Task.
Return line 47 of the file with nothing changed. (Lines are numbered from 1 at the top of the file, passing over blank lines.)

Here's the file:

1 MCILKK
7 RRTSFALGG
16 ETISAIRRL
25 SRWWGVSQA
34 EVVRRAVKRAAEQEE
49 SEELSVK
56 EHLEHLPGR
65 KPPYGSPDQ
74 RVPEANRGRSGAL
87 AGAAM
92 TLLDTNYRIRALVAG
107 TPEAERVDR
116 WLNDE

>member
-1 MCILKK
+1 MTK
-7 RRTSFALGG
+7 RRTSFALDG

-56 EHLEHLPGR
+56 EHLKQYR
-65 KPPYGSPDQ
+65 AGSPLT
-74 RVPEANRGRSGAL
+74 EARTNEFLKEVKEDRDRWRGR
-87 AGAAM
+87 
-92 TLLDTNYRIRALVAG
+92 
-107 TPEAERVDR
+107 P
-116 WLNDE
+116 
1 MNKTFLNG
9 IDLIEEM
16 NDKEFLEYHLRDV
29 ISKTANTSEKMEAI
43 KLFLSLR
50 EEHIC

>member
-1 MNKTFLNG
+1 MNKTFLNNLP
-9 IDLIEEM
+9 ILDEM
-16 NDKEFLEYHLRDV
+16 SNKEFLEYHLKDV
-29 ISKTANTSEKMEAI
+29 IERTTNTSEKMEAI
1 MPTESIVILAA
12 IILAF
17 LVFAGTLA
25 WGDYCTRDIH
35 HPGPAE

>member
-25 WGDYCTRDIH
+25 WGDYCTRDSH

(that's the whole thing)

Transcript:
+29 IERTTNTSEKMEAI